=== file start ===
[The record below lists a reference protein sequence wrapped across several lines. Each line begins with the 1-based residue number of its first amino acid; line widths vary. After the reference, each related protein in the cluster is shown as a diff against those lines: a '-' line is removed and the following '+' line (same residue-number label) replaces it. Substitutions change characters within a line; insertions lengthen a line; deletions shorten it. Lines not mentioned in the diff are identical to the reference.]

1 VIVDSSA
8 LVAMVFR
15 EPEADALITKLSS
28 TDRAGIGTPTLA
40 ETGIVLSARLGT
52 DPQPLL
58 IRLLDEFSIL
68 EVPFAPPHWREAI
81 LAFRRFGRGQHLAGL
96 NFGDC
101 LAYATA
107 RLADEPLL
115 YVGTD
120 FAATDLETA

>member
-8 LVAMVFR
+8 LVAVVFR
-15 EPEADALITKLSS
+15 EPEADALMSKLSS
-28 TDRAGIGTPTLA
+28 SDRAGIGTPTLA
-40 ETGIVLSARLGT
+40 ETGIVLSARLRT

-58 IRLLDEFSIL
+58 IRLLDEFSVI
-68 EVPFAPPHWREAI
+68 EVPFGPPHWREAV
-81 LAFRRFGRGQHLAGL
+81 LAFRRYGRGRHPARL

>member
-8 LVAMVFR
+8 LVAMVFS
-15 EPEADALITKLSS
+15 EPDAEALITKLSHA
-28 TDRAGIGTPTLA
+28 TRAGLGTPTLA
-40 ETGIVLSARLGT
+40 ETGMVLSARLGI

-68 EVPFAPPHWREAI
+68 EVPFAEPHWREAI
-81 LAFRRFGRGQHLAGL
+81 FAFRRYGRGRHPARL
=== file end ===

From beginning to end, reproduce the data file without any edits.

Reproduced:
[The record below lists a reference protein sequence wrapped across several lines. Each line begins with the 1-based residue number of its first amino acid; line widths vary. After the reference, each related protein in the cluster is shown as a diff against those lines: a '-' line is removed and the following '+' line (same residue-number label) replaces it. Substitutions change characters within a line; insertions lengthen a line; deletions shorten it. Lines not mentioned in the diff are identical to the reference.]

1 VIVDSSA
8 LVAMVFR
15 EPEADALITKLSS
28 TDRAGIGTPTLA
40 ETGIVLSARLGT
52 DPQPLL
58 IRLLDEFSIL
68 EVPFAPPHWREAI
81 LAFRRFGRGQHLAGL
96 NFGDC
101 LAYATA
107 RLADEPLL
115 YVGTD
120 FAATDLETA

>member
-8 LVAMVFR
+8 LVAVVFR
-15 EPEADALITKLSS
+15 EPEADALMSKLSS
-28 TDRAGIGTPTLA
+28 SDRAGIGTPTLA
-40 ETGIVLSARLGT
+40 ETGIVLSARLRT

-58 IRLLDEFSIL
+58 IRLLDEFSVI
-68 EVPFAPPHWREAI
+68 EVPFGPPHWREAV
-81 LAFRRFGRGQHLAGL
+81 LAFRRYGRGRHPARL

>member
-8 LVAMVFR
+8 LVAMVFS
-15 EPEADALITKLSS
+15 EPDAEALITKLSHA
-28 TDRAGIGTPTLA
+28 TRAGLGTPTLA
-40 ETGIVLSARLGT
+40 ETGMVLSARLGI

-68 EVPFAPPHWREAI
+68 EVPFAEPHWREAI
-81 LAFRRFGRGQHLAGL
+81 FAFRRYGRGRHPARL